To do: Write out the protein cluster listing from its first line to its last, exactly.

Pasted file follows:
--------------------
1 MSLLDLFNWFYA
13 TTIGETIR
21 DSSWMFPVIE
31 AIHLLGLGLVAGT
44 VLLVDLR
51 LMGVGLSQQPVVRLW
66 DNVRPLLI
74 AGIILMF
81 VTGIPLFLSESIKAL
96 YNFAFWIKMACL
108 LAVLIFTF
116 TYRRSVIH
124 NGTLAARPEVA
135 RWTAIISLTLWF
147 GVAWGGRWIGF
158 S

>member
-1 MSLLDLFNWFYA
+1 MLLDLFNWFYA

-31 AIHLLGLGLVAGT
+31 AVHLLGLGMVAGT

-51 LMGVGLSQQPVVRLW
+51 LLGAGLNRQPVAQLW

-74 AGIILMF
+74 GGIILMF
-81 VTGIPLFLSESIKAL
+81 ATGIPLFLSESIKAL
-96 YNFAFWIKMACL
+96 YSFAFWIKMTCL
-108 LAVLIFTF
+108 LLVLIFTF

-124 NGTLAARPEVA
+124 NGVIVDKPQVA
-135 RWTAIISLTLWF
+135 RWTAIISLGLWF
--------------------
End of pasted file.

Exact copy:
1 MSLLDLFNWFYA
13 TTIGETIR
21 DSSWMFPVIE
31 AIHLLGLGLVAGT
44 VLLVDLR
51 LMGVGLSQQPVVRLW
66 DNVRPLLI
74 AGIILMF
81 VTGIPLFLSESIKAL
96 YNFAFWIKMACL
108 LAVLIFTF
116 TYRRSVIH
124 NGTLAARPEVA
135 RWTAIISLTLWF
147 GVAWGGRWIGF
158 S

>member
-1 MSLLDLFNWFYA
+1 MLLDLFNWFYA

-31 AIHLLGLGLVAGT
+31 AVHLLGLGMVAGT

-51 LMGVGLSQQPVVRLW
+51 LLGAGLNRQPVAQLW

-74 AGIILMF
+74 GGIILMF
-81 VTGIPLFLSESIKAL
+81 ATGIPLFLSESIKAL
-96 YNFAFWIKMACL
+96 YSFAFWIKMTCL
-108 LAVLIFTF
+108 LLVLIFTF

-124 NGTLAARPEVA
+124 NGVIVDKPQVA
-135 RWTAIISLTLWF
+135 RWTAIISLGLWF